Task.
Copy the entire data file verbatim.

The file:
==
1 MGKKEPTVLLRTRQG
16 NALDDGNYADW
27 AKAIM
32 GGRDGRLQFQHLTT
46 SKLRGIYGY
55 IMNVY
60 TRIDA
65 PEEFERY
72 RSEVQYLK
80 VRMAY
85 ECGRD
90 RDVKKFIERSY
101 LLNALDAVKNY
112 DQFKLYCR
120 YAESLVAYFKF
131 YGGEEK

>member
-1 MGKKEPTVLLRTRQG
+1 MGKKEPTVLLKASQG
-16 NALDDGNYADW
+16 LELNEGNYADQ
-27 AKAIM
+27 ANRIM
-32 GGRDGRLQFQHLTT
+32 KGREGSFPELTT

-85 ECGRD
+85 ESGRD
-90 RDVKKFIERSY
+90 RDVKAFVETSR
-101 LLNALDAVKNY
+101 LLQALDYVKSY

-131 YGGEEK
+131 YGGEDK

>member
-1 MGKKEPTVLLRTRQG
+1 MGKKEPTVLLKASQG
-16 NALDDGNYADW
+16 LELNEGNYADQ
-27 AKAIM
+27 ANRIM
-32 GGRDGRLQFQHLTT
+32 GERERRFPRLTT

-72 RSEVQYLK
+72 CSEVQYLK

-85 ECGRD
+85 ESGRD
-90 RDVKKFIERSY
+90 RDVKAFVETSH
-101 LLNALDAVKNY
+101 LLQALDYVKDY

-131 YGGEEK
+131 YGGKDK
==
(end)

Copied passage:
1 MGKKEPTVLLRTRQG
16 NALDDGNYADW
27 AKAIM
32 GGRDGRLQFQHLTT
46 SKLRGIYGY
55 IMNVY
60 TRIDA
65 PEEFERY
72 RSEVQYLK
80 VRMAY
85 ECGRD
90 RDVKKFIERSY
101 LLNALDAVKNY
112 DQFKLYCR
120 YAESLVAYFKF
131 YGGEEK

>member
-1 MGKKEPTVLLRTRQG
+1 MGKKEPTVLLKASQG
-16 NALDDGNYADW
+16 LELNEGNYADQ
-27 AKAIM
+27 ANRIM
-32 GGRDGRLQFQHLTT
+32 KGREGSFPELTT

-85 ECGRD
+85 ESGRD
-90 RDVKKFIERSY
+90 RDVKAFVETSR
-101 LLNALDAVKNY
+101 LLQALDYVKSY

-131 YGGEEK
+131 YGGEDK

>member
-1 MGKKEPTVLLRTRQG
+1 MGKKEPTVLLKASQG
-16 NALDDGNYADW
+16 LELNEGNYADQ
-27 AKAIM
+27 ANRIM
-32 GGRDGRLQFQHLTT
+32 GERERRFPRLTT

-72 RSEVQYLK
+72 CSEVQYLK

-85 ECGRD
+85 ESGRD
-90 RDVKKFIERSY
+90 RDVKAFVETSH
-101 LLNALDAVKNY
+101 LLQALDYVKDY

-131 YGGEEK
+131 YGGKDK